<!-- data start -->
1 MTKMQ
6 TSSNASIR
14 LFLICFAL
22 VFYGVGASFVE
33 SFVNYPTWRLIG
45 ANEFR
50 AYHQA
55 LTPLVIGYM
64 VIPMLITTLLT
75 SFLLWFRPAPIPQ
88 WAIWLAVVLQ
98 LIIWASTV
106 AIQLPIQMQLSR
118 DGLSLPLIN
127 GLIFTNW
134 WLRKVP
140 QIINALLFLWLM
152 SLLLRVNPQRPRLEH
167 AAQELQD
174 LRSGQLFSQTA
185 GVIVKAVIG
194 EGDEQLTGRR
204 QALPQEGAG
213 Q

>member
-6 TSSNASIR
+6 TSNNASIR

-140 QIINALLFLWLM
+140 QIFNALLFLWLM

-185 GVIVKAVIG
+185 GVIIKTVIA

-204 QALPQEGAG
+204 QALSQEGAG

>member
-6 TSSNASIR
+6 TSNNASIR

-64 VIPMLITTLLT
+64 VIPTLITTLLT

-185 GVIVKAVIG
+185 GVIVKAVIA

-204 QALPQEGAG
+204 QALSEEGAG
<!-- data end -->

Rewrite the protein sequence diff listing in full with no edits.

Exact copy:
1 MTKMQ
6 TSSNASIR
14 LFLICFAL
22 VFYGVGASFVE
33 SFVNYPTWRLIG
45 ANEFR
50 AYHQA
55 LTPLVIGYM
64 VIPMLITTLLT
75 SFLLWFRPAPIPQ
88 WAIWLAVVLQ
98 LIIWASTV
106 AIQLPIQMQLSR
118 DGLSLPLIN
127 GLIFTNW
134 WLRKVP
140 QIINALLFLWLM
152 SLLLRVNPQRPRLEH
167 AAQELQD
174 LRSGQLFSQTA
185 GVIVKAVIG
194 EGDEQLTGRR
204 QALPQEGAG
213 Q

>member
-6 TSSNASIR
+6 TSNNASIR

-140 QIINALLFLWLM
+140 QIFNALLFLWLM

-185 GVIVKAVIG
+185 GVIIKTVIA

-204 QALPQEGAG
+204 QALSQEGAG

>member
-6 TSSNASIR
+6 TSNNASIR

-64 VIPMLITTLLT
+64 VIPTLITTLLT

-185 GVIVKAVIG
+185 GVIVKAVIA

-204 QALPQEGAG
+204 QALSEEGAG